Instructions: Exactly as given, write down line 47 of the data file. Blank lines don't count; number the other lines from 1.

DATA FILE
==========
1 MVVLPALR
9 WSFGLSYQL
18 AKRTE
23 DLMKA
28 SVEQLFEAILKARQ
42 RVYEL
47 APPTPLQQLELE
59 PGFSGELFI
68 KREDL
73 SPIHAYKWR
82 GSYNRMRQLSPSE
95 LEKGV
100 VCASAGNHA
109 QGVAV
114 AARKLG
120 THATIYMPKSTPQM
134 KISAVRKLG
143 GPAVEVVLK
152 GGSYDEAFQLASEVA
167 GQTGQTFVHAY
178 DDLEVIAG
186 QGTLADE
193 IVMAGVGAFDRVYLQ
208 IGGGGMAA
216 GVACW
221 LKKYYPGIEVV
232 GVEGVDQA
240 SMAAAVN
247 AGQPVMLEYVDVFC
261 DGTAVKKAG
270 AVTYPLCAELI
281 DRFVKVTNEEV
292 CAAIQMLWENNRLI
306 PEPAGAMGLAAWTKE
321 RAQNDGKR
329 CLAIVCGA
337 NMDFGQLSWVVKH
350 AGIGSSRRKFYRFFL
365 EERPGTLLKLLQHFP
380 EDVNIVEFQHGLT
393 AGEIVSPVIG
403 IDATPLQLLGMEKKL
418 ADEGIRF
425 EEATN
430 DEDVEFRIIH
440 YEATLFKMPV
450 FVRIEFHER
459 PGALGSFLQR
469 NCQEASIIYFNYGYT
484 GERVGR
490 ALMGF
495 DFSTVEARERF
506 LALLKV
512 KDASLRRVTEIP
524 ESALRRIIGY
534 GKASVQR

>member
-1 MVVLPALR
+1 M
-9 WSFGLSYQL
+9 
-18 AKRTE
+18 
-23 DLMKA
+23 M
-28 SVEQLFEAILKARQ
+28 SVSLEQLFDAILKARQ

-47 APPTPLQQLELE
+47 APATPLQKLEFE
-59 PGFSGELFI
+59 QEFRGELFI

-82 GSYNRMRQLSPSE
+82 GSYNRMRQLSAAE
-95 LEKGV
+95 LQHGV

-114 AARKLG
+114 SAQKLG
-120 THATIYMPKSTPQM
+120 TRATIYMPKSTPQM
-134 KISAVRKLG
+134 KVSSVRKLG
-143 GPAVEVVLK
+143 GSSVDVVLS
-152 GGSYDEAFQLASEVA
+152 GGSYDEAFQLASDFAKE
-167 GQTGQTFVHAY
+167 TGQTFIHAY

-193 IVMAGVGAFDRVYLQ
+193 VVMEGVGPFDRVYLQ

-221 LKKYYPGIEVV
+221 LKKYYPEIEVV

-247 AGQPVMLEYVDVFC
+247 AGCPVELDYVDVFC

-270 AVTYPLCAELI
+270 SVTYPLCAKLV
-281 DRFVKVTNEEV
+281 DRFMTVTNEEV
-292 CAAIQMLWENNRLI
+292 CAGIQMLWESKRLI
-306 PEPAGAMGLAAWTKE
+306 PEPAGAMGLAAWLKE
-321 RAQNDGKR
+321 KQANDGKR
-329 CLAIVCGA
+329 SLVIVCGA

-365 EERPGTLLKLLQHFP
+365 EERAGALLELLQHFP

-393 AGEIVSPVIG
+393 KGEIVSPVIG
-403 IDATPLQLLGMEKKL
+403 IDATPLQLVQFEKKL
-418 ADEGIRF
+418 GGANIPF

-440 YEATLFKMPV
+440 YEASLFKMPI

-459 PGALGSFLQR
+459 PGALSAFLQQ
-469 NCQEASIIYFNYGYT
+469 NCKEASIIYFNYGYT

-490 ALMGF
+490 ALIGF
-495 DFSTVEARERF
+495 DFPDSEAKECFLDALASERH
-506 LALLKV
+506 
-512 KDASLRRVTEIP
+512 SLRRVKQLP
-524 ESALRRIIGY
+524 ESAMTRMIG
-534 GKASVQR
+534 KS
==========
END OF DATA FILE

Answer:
450 FVRIEFHER